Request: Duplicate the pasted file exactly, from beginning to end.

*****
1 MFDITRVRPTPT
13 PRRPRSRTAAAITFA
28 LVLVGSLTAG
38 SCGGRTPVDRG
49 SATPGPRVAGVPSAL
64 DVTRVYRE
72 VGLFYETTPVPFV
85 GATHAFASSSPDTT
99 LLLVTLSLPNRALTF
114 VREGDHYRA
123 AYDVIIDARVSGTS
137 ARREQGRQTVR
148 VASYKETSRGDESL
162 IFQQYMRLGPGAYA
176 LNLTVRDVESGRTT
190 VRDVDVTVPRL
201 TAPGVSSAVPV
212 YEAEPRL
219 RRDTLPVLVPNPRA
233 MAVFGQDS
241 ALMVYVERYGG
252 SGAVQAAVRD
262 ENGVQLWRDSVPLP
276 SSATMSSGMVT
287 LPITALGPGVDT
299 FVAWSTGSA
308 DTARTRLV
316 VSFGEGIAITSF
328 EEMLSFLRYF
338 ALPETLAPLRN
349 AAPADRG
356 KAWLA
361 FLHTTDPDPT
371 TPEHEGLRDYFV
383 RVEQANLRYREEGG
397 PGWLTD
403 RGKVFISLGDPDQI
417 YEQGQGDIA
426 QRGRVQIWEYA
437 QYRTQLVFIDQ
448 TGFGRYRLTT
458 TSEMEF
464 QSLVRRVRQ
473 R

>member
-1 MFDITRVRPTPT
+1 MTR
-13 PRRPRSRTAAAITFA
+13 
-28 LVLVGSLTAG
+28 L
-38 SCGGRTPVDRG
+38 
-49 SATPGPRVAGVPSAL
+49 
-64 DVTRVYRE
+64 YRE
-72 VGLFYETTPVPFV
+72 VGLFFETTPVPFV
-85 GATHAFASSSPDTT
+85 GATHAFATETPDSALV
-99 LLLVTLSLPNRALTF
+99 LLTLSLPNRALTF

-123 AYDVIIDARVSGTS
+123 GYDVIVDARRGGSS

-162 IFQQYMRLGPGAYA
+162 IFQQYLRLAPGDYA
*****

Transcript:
1 MFDITRVRPTPT
13 PRRPRSRTAAAITFA
28 LVLVGSLTAG
38 SCGGRTPVDRG
49 SATPGPRVAGVPSAL
64 DVTRVYRE
72 VGLFYETTPVPFV
85 GATHAFASSSPDTT
99 LLLVTLSLPNRALTF
114 VREGDHYRA
123 AYDVIIDARVSGTS
137 ARREQGRQTVR
148 VASYKETSRGDESL
162 IFQQYMRLGPGAYA
176 LNLTVRDVESGRTT
190 VRDVDVTVPRL
201 TAPGVSSAVPV
212 YEAEPRL
219 RRDTLPVLVPNPRA
233 MAVFGQDS
241 ALMVYVERYGG
252 SGAVQAAVRD
262 ENGVQLWRDSVPLP
276 SSATMSSGMVT
287 LPITALGPGVDT
299 FVAWSTGSA
308 DTARTRLV
316 VSFGEGIAITSF
328 EEMLSFLRYF
338 ALPETLAPLRN
349 AAPADRG
356 KAWLA
361 FLHTTDPDPT
371 TPEHEGLRDYFV
383 RVEQANLRYREEGG
397 PGWLTD
403 RGKVFISLGDPDQI
417 YEQGQGDIA
426 QRGRVQIWEYA
437 QYRTQLVFIDQ
448 TGFGRYRLTT
458 TSEMEF
464 QSLVRRVRQ
473 R

>member
-1 MFDITRVRPTPT
+1 MTR
-13 PRRPRSRTAAAITFA
+13 
-28 LVLVGSLTAG
+28 L
-38 SCGGRTPVDRG
+38 
-49 SATPGPRVAGVPSAL
+49 
-64 DVTRVYRE
+64 YRE
-72 VGLFYETTPVPFV
+72 VGLFFETTPVPFV
-85 GATHAFASSSPDTT
+85 GATHAFATETPDSALV
-99 LLLVTLSLPNRALTF
+99 LLTLSLPNRALTF

-123 AYDVIIDARVSGTS
+123 GYDVIVDARRGGSS

-162 IFQQYMRLGPGAYA
+162 IFQQYLRLAPGDYA